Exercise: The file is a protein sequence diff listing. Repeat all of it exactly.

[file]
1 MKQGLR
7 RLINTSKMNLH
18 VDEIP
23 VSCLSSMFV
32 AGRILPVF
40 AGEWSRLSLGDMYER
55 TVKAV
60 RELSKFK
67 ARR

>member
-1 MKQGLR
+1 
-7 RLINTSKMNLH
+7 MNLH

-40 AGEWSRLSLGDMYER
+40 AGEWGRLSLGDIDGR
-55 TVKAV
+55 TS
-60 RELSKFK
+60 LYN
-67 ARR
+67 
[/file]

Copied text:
1 MKQGLR
7 RLINTSKMNLH
18 VDEIP
23 VSCLSSMFV
32 AGRILPVF
40 AGEWSRLSLGDMYER
55 TVKAV
60 RELSKFK
67 ARR

>member
-1 MKQGLR
+1 
-7 RLINTSKMNLH
+7 MNLH

-40 AGEWSRLSLGDMYER
+40 AGEWGRLSLGDIDGR
-55 TVKAV
+55 TS
-60 RELSKFK
+60 LYN
-67 ARR
+67 